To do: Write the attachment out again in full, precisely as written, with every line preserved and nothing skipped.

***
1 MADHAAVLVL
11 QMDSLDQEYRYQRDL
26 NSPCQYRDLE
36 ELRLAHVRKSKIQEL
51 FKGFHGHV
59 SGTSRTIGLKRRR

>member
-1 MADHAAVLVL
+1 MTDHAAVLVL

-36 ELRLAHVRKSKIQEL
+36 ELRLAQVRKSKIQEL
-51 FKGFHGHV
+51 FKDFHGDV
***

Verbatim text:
1 MADHAAVLVL
11 QMDSLDQEYRYQRDL
26 NSPCQYRDLE
36 ELRLAHVRKSKIQEL
51 FKGFHGHV
59 SGTSRTIGLKRRR

>member
-1 MADHAAVLVL
+1 MTDHAAVLVL

-36 ELRLAHVRKSKIQEL
+36 ELRLAQVRKSKIQEL
-51 FKGFHGHV
+51 FKDFHGDV